In the video, the dull decor of the underground provides a familiar setting—its yellow and blue poles, curved doors and capsule-like enclosing. The tube exists in a vacuum. It is not lawless—there are obvious rules and unspoken ones—but it does not appear to come under the jurisdiction of London in natural daylight. The tube’s atmosphere gives it a distinctive industrialised feel, one with jagged escalator steps and huge warning signs. It is flashes of colour before the grey sets in; it is movement, a sea of buds in ears, and eyes glazed from routine.

Drunken jeers and mob reverb usually lurk under the shadows in these underground spaces, passing as but a flash, but one drop of fear can rear sinister faces. Racist tirades in public spaces often appear out of an underlying ugliness, a reminder that London is not post-racial and multiethnic, but subject to the abuse of bigots, xenophobes, sexists, homophobes, transphobes, Islamophobes, anti-Semites, and a whole cast of grotesque creations who, yes, are London’s residents too. Such rants on public transport are a spectacle; a spontaneous reaction commodified for a worldwide audience through everyone’s ownership of a smartphone.

There is nothing brave about a bigot verbally unloading on a stranger on the tube. But, in a way, to that individual it must seem so cathartic, given their deeply-held beliefs about their own superiority, and thus the inferiority of others they are forced to travel alongside everyday. Yet, if we are talking a numbers game, it is surely never going to end well for them. If there were one thing to unite commuters to whom eye contact is an affront, save for an emergency, it would be the interruption we witnessed in the video.

As is often the case with outrageous human displays, the backlash tends to be more interesting than the original performance. The very real and tangible defence of victims of racism or prejudice, in the moment, deserves recognition as more righteous than the act itself, and the viral nature and celebration of the video proves it. The man defending the victim, and so vividly confronting the fanatic, channels all the counter-anger that many feel but do not necessarily express. It is a reaction to racists in high office, in the police or in other positions of power, where such a raw clash with injustice is not always possible or even thinkable. In that moment, the person standing up against racism represents another London, one that does not tolerate such bullying and does something about it.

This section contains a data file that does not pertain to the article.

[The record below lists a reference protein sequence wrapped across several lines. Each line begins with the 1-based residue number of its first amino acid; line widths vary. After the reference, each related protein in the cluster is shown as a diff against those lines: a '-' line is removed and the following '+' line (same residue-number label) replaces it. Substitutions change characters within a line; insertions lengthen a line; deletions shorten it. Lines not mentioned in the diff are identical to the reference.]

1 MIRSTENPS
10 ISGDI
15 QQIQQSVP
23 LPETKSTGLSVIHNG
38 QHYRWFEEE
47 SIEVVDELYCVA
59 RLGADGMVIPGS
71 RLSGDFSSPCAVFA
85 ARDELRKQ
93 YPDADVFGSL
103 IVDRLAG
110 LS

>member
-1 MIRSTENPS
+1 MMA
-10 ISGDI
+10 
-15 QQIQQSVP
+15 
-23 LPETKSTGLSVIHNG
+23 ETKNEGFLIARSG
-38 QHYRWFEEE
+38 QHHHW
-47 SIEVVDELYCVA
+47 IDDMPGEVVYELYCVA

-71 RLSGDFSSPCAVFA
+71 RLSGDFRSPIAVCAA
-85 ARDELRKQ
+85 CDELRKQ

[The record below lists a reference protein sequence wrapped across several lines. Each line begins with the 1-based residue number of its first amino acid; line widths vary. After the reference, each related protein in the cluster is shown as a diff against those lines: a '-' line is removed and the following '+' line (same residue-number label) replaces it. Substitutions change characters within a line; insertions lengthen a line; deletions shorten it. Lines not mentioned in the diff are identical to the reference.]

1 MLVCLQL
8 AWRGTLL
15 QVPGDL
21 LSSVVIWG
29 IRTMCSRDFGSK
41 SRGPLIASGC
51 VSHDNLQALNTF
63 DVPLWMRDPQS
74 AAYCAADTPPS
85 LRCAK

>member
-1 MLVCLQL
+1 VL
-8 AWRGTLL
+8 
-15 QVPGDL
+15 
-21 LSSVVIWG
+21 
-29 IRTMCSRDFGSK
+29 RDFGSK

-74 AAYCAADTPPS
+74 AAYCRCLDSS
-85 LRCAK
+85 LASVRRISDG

The tube harbours this deep resentment from those with something to prove, which is prone to explode in the heat, artificial lights, and close proximity of fellow commuters. And the reaction to this, after the initial shock has worn off, produces a voice; an energy to counter the hate. In this most recent example, the succinct articulation against hostility, as well as the clear real-time impact of the words, gives the purest sense of retribution for us, the observer. Plenty of other examples have appeared in recent years, but also cases in which an outspoken public defence really could have changed the narrative for sufferers of harassment or violence.

This retribution is enough for some to counter the real visceral hate that exists in London, running parallel with the extreme, visible inequality of the city. The fact that injustice can be countered so successfully at the basest level is enough for some to provoke a sense of pride. While the response to the public spectacle should be applauded, it is not enough in order to counter a bigger, uglier wave of hate crimes and right-wing extremism that has been encouraged by huge swathes of the media, the ruling classes, and factions of the dark, untraceable internet.

One person standing up for another is not enough—one-off incidents have the tendency and momentum to increase and become more than just singular abominations. And in that sense, reactions to viral videos of racists being publicly told off serve their purpose. Like the tube, these reactions exist in a microcosm, and to break out of that shell, London must actually progress as a collective; it must confront the rotten core of such unadulterated hate, and not just as a backlash to injustice captured on camera.